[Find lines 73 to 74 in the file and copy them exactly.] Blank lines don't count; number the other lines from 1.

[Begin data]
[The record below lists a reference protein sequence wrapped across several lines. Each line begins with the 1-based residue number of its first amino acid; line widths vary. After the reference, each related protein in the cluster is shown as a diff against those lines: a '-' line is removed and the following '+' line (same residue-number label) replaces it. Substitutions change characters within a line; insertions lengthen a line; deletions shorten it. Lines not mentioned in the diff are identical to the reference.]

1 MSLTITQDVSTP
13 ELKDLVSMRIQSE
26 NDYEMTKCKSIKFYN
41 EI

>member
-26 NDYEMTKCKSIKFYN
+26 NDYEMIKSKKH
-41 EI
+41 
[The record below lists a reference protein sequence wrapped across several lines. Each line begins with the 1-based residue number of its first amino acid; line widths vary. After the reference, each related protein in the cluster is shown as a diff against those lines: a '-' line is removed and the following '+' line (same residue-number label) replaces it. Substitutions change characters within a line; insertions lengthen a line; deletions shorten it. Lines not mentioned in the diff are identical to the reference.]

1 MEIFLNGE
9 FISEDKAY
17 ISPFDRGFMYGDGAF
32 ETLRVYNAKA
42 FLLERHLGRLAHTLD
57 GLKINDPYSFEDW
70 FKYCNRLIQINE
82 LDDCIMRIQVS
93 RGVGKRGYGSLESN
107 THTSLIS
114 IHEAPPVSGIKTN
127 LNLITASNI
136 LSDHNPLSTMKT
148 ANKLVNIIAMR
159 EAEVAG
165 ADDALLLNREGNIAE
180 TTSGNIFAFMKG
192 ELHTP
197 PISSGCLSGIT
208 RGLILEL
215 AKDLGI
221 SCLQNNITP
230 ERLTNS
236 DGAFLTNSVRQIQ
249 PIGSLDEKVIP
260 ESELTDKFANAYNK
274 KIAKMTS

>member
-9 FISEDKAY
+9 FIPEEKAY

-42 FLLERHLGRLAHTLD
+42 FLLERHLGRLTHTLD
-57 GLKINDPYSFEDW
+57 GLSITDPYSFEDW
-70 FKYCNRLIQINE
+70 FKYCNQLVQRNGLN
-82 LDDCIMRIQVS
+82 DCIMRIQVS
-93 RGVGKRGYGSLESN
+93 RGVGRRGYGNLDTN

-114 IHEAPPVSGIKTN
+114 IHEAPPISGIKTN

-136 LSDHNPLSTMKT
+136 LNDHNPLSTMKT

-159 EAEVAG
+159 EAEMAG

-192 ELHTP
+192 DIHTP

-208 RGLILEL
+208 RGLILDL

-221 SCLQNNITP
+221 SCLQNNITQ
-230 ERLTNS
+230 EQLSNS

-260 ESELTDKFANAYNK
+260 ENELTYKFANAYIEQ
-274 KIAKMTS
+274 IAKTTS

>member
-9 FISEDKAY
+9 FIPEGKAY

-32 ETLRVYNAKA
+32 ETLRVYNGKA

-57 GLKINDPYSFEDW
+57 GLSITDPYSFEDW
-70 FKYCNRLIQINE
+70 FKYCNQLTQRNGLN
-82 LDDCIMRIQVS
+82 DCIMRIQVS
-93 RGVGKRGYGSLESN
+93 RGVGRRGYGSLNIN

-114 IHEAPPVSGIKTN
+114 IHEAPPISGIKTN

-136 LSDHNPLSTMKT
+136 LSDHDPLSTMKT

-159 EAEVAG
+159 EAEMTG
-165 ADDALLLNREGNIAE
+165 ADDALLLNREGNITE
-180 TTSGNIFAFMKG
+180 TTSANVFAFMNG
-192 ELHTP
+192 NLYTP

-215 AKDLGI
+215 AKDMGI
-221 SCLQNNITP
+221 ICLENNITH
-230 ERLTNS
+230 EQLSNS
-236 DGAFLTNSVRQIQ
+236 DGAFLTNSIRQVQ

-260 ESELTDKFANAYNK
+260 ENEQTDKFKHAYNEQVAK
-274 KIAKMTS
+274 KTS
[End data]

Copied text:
-32 ETLRVYNAKA
+32 ETLRVYNGKA